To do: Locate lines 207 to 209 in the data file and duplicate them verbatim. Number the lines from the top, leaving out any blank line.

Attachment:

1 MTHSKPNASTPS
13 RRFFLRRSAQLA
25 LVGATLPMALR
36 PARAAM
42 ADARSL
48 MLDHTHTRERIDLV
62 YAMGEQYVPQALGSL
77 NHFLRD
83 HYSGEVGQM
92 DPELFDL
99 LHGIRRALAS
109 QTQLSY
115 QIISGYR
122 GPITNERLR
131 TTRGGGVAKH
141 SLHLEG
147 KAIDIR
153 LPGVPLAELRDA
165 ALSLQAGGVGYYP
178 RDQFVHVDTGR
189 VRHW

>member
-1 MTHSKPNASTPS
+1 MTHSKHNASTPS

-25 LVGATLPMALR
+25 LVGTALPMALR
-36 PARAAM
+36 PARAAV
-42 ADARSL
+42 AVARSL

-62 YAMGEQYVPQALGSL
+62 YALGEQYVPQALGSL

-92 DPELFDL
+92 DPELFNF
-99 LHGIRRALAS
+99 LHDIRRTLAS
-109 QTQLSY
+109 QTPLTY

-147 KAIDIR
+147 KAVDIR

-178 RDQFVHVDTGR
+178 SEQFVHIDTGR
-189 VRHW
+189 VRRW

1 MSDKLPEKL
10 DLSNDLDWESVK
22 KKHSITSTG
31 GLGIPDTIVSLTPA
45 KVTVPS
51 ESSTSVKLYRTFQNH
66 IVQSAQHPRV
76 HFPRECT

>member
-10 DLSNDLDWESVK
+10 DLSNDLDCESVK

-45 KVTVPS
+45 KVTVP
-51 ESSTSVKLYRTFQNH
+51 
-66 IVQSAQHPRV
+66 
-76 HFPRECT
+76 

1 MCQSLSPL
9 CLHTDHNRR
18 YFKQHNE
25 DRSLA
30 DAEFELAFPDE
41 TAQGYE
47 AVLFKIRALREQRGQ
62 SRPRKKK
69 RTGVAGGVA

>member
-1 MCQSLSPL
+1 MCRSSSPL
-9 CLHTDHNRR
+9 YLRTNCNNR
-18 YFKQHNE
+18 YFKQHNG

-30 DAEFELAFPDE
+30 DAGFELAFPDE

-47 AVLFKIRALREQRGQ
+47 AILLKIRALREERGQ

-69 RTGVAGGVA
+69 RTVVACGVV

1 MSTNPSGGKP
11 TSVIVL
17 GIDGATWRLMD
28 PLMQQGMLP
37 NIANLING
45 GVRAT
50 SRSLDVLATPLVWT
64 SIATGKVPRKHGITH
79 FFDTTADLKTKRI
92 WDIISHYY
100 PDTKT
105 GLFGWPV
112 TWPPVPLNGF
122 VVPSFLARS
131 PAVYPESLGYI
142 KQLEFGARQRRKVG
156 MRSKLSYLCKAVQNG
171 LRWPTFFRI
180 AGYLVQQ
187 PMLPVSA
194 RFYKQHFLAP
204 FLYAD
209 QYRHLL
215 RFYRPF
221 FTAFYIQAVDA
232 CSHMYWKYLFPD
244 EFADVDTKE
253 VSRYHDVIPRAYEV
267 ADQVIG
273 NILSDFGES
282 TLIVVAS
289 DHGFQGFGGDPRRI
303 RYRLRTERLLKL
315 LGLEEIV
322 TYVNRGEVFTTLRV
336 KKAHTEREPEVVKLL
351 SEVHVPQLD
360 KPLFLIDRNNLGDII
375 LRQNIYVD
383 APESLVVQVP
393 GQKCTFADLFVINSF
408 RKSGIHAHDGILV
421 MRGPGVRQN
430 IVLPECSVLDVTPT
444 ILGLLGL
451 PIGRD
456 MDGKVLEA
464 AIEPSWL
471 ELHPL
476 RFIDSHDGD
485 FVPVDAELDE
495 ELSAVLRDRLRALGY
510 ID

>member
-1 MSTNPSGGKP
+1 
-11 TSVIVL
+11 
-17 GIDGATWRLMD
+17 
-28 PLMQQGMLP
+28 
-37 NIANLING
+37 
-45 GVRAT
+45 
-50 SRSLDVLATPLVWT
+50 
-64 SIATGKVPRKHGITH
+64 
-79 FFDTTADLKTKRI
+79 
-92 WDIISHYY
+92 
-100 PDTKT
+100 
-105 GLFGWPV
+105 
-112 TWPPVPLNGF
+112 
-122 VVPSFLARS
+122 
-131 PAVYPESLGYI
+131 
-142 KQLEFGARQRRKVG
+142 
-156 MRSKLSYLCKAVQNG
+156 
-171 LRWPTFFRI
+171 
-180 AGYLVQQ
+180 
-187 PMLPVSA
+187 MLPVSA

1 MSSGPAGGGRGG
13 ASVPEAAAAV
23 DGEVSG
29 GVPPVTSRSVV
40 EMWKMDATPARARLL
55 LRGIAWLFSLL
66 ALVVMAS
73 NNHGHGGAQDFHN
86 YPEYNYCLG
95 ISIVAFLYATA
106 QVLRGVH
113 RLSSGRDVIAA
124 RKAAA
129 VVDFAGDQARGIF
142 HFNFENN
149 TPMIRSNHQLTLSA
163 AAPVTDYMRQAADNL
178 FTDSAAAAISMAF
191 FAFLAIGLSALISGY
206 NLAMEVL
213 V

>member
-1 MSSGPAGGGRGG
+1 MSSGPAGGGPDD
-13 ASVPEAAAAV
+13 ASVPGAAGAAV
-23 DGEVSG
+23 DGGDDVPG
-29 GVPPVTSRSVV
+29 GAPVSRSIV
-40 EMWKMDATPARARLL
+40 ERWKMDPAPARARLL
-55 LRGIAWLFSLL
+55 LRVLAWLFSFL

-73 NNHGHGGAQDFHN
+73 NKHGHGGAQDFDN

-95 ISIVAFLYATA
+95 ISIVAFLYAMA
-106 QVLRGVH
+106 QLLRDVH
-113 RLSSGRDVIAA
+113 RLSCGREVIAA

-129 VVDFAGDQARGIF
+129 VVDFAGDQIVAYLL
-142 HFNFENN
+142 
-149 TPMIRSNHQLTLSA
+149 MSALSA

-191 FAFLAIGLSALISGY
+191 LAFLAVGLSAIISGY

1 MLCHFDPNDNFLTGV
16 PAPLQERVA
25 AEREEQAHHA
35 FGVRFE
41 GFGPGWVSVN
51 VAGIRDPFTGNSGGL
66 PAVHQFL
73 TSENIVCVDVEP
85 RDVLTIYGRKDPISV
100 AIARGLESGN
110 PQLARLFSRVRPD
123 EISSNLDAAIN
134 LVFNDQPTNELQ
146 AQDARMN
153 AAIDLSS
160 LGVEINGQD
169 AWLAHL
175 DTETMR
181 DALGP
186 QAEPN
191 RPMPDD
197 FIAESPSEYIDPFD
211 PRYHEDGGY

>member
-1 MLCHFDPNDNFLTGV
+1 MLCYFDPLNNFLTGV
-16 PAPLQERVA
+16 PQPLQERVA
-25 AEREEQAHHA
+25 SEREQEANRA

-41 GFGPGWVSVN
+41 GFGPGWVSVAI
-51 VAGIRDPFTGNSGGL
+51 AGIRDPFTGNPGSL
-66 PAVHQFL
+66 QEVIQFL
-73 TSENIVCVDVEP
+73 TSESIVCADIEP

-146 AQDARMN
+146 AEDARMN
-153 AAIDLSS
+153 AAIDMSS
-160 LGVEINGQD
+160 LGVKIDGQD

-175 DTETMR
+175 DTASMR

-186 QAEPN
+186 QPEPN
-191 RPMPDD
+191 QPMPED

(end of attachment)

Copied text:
+23 DGGDDVPG
-29 GVPPVTSRSVV
+29 GAPVSRSIV